This week’s opinion pages bring us the latest emanations from two of our most frequent — and most mockable — opinionators. Coming up, Art Woolf Looks At A Chart. But first…
I know, it’s a shocker.
Pelham, the consummate ex-insider who now finds himself an outsider because the In Crowd won’t have him, has produced another 800 words of fulsome praise for the financial wisdom of his former boss Jim Douglas and, er, himself.
(Side note: How smart is it for the #2 man in the putatively nonpartisan Campaign for Vermont to keep yammering about how the policies of Jim Douglas are the cure for all that ails us? Doesn’t that make CFV seem, oh, just a tad Republican?)
Pelham bemoans the state of Vermont’s economy and public finances, and offers up the same tired solution he offers every single damn time:
In 2009, as the Great Recession squeezed Vermont’s economy and state and family budgets, the Legislature smartly initiated Challenges for Change, a program to identify reforms in state government to both preserve vital services while saving money. The Douglas administration complemented this effort with Tiger Teams, comprised of capable state employees who volunteered to research and make recommendations to improve state government effectiveness.
… Unfortunately, along with Challenges for Change, the Legislature in 2011 shelved the Tiger Team reports… The easy but short-sighted path of one-time stimulus money flowing in from Washington trumped the political difficulties of enacting program reforms.
It’s funny. What I’ve heard about Challenges for Change is that Governor Shumlin’s functionaries have spent a goodly part of the last three years cleaning up the wreckage left by CfC. As for Tiger Teams, in my experience they’re mostly a punchline in Dilbert cartoons.
But in Pelham’s eyes, if only Shumlin had heeded the wisdom of Jim Douglas (and, ahem, Tom Pelham), Vermont would be strong, prosperous, and efficient.
Here’s a thought. Even if you posit the effectiveness of CfC — which I do not — then why did Douglas wait until the dying days of his Administration to launch the program? Why didn’t he start it back in 2003 when he still had a goodly number of Republicans in the Legislature, and when he had a relatively strong economy and stronger state finances? Like in the Bible, save up in the fat years so you can live through the thin ones. It’s almost as if Challenges for Change wasn’t so much a real good-government initiative as it was a big “F*ck You” to state government as Douglas was heading for the exit.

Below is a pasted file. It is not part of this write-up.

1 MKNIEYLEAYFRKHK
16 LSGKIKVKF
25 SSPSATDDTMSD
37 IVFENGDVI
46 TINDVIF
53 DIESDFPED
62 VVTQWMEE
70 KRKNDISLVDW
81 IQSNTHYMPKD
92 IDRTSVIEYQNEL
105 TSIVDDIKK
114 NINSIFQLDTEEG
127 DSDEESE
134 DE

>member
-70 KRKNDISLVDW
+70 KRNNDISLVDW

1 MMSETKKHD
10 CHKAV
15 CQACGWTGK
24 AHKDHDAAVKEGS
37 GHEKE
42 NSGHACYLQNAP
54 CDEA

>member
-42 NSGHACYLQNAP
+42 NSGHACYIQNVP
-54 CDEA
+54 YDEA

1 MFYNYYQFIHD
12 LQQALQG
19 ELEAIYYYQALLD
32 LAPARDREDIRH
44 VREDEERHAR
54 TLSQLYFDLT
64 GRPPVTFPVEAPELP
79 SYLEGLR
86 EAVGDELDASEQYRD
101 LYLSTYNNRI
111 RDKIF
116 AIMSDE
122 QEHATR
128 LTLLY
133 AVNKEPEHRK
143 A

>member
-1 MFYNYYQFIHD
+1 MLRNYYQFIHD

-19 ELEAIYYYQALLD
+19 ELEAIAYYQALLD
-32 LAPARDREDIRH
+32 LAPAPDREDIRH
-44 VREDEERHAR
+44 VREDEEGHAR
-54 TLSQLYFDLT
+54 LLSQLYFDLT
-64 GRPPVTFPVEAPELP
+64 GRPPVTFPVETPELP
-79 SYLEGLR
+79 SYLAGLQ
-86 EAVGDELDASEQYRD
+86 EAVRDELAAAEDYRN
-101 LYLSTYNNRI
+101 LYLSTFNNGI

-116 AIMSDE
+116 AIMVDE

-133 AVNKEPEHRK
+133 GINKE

Okay, now let’s turn our attention to Art Woolf Looks At A Chart. In which Our Hero, Vermont’s Laziest Economist, spends roughly 750 words stating the obvious and about 50 making a tepid conclusion.
(Side note: I sure hope his monthly Vermont Economy Newsletter — subscriptions $150 per year! — offer a lot better material than his weekly Freeploid column.)
Woolf’s latest dribble is entitled “Vermont immigration trends differ dramatically from U.S. picture.” This should clue you in that you’re about to experience an avalanche of the obvious.
He begins by recounting a recent visit to New York City, whose diversity he found “overwhelming,” which led him to helpfully conclude that “The difference between Vermont and New York — and Vermont and the U.S. as a whole — is striking.”
But wait — there’s more!
He kicks it up a notch by quoting statistics showing that Vermont is overwhelmingly white, while the U.S. is much more heterogeneous. Hey everybody, the rest of the country has more blacks, Hispanics, and Asians than we do! Stop the presses!
Art’s not done, either. Best be sitting down for this one:
Vermont’s immigrant population is mostly European or Canadian.
…The country that sends the most people to Vermont is Canada. In second place is Germany, and third is the United Kingdom. For the U.S. the top three sending nations are Mexico, India and China. Take a trip to New York, or any major city, and that fact becomes obvious very quickly.
Oh, Art. That’s not the first fact to become obvious very quickly.
Finally, he gets to a question that might provoke thoughtful conclusions. Unfortunately he has no space to ponder them because he squandered virtually his entire column letting us know that Vermont is awfully darn white.
What does all this mean for Vermont? First, our state does not look at all like the rest of the U.S.
Okay, yeah, Art, we got that. Anything else?
That demographic difference makes many comparisons between Vermont and the U.S-in terms of income, health, education, and more-highly skewed.
Ah. Do you mean the kinds of comparisons Art Woolf makes on a regular basis? Like when he finds our taxes too high compared to other states, and our public spending too generous? Good to know that Woolf’s comparisoins are “highly skewed.”
Second, it means that one solution to Vermont’s stagnant population is to hope that more immigrants and more non-white people move to the state. Not only would that provide additional workers when the state’s labor force is declining, but it would make Vermont a much more interesting place to live.
Well now, there’s a teensy tiny skosh of daring at the bottom of this giant vat of oatmeal. Art’d like to see “more immigrants and more non-white people move to the state.” Wow.
And if those immigrants come from troubled parts of the world, so much the better. It’ll increase the competition for minimum-wage jobs and make Vermonters grateful for any crumbs that fall off the table.
Art Woolf. What would we do without him?